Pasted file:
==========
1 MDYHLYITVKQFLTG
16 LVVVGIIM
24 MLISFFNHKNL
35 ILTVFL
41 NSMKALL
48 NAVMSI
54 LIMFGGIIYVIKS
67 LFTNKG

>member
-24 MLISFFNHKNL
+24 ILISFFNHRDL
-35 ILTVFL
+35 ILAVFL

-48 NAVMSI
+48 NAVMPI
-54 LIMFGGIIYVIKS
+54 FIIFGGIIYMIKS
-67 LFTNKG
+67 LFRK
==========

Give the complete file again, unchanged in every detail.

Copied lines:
1 MDYHLYITVKQFLTG
16 LVVVGIIM
24 MLISFFNHKNL
35 ILTVFL
41 NSMKALL
48 NAVMSI
54 LIMFGGIIYVIKS
67 LFTNKG

>member
-24 MLISFFNHKNL
+24 ILISFFNHRDL
-35 ILTVFL
+35 ILAVFL

-48 NAVMSI
+48 NAVMPI
-54 LIMFGGIIYVIKS
+54 FIIFGGIIYMIKS
-67 LFTNKG
+67 LFRK